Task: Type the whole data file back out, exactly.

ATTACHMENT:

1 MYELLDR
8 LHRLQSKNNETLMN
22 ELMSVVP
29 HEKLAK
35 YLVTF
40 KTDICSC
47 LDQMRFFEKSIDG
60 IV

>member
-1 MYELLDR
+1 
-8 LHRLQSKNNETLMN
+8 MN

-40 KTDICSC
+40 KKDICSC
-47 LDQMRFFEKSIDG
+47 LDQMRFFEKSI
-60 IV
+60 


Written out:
1 MYELLDR
8 LHRLQSKNNETLMN
22 ELMSVVP
29 HEKLAK
35 YLVTF
40 KTDICSC
47 LDQMRFFEKSIDG
60 IV

>member
-1 MYELLDR
+1 
-8 LHRLQSKNNETLMN
+8 MN

-40 KTDICSC
+40 KKDICSC
-47 LDQMRFFEKSIDG
+47 LDQMRFFEKSI
-60 IV
+60 